After Assam, Karnataka is gearing up to prepare a National Register of Citizens (NRC) list to identify the illegal immigrants living there. "Karnataka is one of the states where people from across the border come and settle down. As there are lots of issues here, we are collecting all information possible. We will take up the matter with the Union Home Minister," state Home Minister Basvaraj Bhomai said on Thursday.
Sources say that a foreigners detention centre has already been set up at Nelmangala taluk, about 35 km from Bengaluru, although there has been no official announcement in this regard. The walls of the centre, an old government compound touched up to double as a detention centre, have been fortified with barbed wire to prevent detainees from escaping.
The centre had directed the state government in July to set up a detention centre at the earliest, sources said, adding that it will be used to accommodate illegal immigrants until they can be deported.
Reports also suggested that a couple of additional detention centres would be built in the vicinity of Bengaluru, given the number of Africans and Bangladeshis found to be living there illegally. Bengaluru Central MP PC Mohan and Mahadevapura MLA Aravind Limbavali had sought such facilities from the Union Home Ministry, given the alleged involvement of such elements in criminal activities across the East Division.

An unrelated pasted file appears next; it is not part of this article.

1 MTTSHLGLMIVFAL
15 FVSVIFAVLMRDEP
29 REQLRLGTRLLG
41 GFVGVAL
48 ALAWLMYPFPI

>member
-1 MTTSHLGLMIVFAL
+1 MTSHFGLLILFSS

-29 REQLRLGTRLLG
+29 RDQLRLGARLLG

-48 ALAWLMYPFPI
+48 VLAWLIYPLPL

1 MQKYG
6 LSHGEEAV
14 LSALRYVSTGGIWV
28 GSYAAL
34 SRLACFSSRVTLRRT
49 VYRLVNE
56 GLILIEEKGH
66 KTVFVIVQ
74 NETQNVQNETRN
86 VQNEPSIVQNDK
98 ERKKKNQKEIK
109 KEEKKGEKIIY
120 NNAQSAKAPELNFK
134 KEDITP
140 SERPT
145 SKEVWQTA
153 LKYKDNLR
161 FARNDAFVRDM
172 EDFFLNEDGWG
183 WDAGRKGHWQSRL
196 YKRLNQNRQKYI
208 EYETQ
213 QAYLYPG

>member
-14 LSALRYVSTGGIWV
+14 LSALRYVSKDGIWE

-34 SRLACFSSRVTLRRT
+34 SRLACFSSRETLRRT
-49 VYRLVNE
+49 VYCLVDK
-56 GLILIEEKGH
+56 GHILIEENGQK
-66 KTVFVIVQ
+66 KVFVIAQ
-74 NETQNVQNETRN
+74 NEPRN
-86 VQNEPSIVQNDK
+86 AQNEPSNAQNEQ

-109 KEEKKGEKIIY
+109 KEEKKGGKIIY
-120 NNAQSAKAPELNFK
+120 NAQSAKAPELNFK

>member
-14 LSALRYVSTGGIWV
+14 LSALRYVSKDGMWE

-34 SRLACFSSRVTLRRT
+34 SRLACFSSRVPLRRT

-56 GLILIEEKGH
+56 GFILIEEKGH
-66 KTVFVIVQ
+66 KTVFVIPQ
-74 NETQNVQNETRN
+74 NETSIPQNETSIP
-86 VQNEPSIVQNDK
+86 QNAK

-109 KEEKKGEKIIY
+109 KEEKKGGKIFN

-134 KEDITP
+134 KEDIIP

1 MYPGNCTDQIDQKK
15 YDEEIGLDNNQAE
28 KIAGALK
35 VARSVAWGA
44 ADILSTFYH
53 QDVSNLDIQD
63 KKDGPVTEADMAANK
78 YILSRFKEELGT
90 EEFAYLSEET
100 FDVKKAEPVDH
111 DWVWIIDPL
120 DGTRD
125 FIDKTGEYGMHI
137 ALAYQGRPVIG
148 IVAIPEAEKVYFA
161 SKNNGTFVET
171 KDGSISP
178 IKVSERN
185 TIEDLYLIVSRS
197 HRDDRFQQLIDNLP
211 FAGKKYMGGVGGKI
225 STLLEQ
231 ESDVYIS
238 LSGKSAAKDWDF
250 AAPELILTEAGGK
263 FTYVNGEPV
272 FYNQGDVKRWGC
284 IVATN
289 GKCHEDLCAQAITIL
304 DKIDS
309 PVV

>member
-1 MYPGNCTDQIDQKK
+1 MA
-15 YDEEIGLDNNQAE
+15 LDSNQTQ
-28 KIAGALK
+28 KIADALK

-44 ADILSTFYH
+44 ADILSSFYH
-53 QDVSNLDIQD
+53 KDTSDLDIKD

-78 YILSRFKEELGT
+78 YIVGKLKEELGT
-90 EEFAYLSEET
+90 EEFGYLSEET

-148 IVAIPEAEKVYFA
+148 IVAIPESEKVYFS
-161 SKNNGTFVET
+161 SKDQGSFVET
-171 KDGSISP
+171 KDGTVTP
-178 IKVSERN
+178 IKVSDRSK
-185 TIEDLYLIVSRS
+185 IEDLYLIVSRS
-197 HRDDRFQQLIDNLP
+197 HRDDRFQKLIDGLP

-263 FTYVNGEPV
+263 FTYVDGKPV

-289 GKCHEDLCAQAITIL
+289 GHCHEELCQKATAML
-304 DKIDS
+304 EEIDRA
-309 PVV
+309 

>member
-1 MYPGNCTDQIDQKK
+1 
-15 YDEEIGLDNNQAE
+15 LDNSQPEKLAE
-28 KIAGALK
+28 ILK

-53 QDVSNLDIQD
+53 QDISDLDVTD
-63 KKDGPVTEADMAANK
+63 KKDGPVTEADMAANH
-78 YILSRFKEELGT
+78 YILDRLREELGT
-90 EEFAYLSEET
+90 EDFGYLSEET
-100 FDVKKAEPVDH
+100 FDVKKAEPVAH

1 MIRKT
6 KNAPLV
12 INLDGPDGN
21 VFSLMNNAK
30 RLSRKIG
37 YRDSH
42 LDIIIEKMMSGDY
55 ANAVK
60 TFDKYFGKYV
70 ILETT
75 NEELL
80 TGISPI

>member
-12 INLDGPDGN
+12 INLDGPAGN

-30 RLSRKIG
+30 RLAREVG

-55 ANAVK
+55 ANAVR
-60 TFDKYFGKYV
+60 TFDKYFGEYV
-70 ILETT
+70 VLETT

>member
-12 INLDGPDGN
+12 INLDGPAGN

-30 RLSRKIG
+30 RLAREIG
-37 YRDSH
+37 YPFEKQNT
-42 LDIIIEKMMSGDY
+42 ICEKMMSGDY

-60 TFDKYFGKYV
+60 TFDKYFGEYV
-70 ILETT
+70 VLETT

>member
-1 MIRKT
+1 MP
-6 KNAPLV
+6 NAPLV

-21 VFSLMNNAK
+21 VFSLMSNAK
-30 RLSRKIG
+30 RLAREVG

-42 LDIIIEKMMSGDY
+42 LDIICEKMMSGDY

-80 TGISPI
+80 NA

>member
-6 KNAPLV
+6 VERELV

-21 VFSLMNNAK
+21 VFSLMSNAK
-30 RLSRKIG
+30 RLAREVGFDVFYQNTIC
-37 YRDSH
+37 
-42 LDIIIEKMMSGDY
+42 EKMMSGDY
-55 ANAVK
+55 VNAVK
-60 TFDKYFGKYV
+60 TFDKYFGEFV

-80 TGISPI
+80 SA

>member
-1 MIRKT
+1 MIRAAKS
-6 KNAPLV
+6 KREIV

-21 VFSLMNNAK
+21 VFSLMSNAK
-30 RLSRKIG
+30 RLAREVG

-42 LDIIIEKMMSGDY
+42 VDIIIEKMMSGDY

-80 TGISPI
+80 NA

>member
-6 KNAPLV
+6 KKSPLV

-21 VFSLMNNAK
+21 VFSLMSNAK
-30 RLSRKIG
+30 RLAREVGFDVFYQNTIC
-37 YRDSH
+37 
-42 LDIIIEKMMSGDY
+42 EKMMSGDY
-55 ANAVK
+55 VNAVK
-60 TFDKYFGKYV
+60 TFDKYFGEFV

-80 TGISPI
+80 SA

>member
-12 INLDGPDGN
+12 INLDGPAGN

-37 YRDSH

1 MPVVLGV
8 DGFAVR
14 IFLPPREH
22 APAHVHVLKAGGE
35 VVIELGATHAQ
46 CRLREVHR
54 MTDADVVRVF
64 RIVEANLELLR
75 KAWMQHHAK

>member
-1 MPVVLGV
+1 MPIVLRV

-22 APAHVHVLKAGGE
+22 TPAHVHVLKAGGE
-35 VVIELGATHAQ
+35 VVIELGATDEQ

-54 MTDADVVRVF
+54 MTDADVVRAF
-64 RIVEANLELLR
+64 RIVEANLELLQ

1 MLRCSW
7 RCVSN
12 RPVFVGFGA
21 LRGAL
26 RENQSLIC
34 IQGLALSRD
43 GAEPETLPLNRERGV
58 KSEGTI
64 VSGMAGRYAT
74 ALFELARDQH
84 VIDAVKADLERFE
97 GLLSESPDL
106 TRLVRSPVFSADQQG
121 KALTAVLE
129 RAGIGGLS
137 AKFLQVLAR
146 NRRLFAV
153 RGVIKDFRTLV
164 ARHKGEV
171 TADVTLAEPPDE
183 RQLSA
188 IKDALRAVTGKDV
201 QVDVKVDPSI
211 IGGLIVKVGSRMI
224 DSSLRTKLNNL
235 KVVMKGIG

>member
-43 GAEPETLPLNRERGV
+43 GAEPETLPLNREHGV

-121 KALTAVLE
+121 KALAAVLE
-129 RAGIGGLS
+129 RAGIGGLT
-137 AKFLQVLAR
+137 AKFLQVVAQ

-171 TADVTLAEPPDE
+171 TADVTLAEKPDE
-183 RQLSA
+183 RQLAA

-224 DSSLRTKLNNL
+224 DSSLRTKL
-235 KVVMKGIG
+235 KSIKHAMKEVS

The opposition Congress expressed its support for the move, but with a rider. "Those staying illegally in the state must be deported, but the government should ensure that Indian citizens are not inconvenienced by the NRC," said Karnataka Congress working president Ishwar Khandre.
The state police had reportedly approached the Union Home Ministry for a detention centre in Bengaluru even before the NRC exercise hit the headlines.
The Assam National Register if Citizens was released on August 31 which excluded over 19 lakh people, who now have to fight their case and prove they have been in Assam for decades. The government says they won't be declared foreigners immediately and have the option of appealing to the foreigners' Tribunals and the courts.
To establish citizenship, the people of Assam have had to furnish proof of residence going back decades, before March 1971, the year in which hundreds of thousands of people left Bangladesh as it split off from Pakistan.